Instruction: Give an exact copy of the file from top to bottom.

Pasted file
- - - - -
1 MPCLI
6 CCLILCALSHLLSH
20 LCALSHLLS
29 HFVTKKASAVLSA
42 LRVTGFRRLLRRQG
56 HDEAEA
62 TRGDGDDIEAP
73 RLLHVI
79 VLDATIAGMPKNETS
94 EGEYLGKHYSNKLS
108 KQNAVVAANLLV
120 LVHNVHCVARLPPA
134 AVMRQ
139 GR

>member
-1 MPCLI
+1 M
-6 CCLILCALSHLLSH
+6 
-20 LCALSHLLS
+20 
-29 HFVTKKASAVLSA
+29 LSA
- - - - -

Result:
1 MPCLI
6 CCLILCALSHLLSH
20 LCALSHLLS
29 HFVTKKASAVLSA
42 LRVTGFRRLLRRQG
56 HDEAEA
62 TRGDGDDIEAP
73 RLLHVI
79 VLDATIAGMPKNETS
94 EGEYLGKHYSNKLS
108 KQNAVVAANLLV
120 LVHNVHCVARLPPA
134 AVMRQ
139 GR

>member
-1 MPCLI
+1 M
-6 CCLILCALSHLLSH
+6 
-20 LCALSHLLS
+20 
-29 HFVTKKASAVLSA
+29 LSA